The Air Force on Tuesday awarded Lockheed Martin Corp. and Rockwell Collins contracts worth roughly $80 million each to upgrade a command-and-control system that helps conduct ICBM launches.
The new system would replace the service's Airborne Launch Control System, which gives U.S. Strategic Command the capability to launch intercontinental ballistic missiles from the Navy's E-6B Mercury aircraft, officials said in a release.
The three-year contracts are for technology maturation and risk reduction activities to further culminate "an approved preliminary design and develop a fully functional prototype," according to the Pentagon.
Lockheed received $81 million for its future work, while Rockwell got $76 million, according to the contract announcement.
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"The new system will be a timely replacement of the legacy system and provide continued ICBM airborne command-and-control capability through 2075," said Col. Scott Jones, the Air Force Nuclear Weapons Center's ICBM systems director.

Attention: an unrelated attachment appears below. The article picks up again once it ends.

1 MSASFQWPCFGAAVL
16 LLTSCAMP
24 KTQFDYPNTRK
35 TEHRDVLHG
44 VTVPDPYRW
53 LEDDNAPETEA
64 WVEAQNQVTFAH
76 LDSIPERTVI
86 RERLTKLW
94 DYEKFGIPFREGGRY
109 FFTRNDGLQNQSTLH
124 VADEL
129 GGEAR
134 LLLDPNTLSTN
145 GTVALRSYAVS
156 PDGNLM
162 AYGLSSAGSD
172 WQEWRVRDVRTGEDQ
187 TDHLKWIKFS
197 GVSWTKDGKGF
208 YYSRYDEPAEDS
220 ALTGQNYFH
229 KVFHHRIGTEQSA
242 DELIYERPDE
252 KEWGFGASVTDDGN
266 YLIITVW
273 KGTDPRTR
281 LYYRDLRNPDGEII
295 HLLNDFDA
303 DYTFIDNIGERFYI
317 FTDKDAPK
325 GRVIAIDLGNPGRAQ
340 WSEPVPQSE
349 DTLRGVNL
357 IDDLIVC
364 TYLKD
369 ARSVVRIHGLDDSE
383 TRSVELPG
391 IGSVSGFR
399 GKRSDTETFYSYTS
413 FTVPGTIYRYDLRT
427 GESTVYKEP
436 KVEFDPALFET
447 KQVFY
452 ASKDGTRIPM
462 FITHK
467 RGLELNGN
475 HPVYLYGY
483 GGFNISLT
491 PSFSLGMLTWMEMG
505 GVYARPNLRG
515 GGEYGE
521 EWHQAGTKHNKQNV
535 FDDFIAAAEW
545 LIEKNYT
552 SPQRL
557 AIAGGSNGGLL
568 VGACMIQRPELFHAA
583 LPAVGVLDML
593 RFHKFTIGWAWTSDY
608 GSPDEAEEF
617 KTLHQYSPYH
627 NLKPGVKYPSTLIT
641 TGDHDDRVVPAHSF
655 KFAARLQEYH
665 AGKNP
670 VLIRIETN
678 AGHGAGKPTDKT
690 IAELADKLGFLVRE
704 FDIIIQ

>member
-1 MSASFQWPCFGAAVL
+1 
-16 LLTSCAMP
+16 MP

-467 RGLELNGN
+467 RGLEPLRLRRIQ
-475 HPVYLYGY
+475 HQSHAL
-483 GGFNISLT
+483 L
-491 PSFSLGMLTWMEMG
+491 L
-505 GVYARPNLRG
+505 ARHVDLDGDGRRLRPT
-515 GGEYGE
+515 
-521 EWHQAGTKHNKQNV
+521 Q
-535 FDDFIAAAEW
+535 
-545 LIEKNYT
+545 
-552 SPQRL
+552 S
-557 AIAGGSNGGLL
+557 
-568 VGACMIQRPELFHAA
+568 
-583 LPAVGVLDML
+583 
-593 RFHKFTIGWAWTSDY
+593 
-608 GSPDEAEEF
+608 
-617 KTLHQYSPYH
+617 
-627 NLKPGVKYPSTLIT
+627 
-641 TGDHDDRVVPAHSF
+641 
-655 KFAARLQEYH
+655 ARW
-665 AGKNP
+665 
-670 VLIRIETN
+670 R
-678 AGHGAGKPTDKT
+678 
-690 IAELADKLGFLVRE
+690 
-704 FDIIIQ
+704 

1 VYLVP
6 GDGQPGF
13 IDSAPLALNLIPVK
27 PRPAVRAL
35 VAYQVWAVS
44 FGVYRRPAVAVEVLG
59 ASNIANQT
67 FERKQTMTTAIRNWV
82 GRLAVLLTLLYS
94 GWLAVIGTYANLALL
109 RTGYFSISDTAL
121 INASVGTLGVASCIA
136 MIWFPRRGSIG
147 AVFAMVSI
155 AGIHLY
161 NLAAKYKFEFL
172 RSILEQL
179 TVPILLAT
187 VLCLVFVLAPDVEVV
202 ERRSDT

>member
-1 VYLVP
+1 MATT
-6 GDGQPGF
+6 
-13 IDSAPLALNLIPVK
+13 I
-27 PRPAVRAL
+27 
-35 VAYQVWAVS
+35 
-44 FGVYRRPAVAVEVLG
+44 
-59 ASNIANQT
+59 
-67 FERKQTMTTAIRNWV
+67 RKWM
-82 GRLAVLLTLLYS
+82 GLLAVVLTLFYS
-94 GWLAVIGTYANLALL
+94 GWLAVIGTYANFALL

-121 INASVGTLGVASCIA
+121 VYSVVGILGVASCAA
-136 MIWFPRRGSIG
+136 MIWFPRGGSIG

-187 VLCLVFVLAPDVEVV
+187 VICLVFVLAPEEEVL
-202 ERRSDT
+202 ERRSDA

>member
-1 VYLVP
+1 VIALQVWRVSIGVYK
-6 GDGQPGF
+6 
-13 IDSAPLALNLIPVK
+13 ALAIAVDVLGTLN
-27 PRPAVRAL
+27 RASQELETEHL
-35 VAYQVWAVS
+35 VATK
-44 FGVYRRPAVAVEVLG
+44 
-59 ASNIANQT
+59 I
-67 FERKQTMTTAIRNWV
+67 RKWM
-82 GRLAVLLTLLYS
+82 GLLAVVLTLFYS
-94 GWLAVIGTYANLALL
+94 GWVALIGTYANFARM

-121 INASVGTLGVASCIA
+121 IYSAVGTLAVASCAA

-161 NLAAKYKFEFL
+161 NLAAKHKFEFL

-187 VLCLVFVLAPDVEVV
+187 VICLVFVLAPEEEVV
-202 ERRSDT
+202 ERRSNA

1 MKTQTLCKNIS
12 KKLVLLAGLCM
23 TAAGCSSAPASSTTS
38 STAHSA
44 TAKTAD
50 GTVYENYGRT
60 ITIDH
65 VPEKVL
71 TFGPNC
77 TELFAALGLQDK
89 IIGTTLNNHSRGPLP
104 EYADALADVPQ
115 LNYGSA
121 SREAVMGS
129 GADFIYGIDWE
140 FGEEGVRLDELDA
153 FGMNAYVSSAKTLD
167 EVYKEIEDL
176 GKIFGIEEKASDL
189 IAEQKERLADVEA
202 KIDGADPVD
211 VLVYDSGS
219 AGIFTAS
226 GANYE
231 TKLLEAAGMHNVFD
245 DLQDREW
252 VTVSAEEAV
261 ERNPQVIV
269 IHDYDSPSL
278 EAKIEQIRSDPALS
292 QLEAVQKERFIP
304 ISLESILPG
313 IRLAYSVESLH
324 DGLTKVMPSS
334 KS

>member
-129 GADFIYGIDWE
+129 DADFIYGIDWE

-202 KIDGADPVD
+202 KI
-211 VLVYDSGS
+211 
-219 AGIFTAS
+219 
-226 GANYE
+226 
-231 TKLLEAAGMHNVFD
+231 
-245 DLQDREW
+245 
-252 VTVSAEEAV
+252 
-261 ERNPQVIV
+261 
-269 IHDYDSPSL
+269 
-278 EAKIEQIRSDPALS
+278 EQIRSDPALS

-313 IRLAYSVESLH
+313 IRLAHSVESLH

Given its longevity, the upgraded C2 would apply to the Minuteman III and the future Ground Based Strategic Deterrent, or GBSD. The GBSD program is set to replace the Minuteman missile system in the late 2020s.
The goal of the center's program office at Hill Air Force Base, Utah, is to field the upgraded replacement system by 2024, the release said.
"We are developing a modular system that can be easily upgraded to address new technologies and threats as they emerge," said Maj. Gen. Scott Jansson, NWC commander and program executive officer for strategic systems.
Lockheed Martin Space Systems will conduct preliminary ALCS-R replacement efforts in Littleton, Colorado, while Rockwell will use its Richardson, Texas, facility.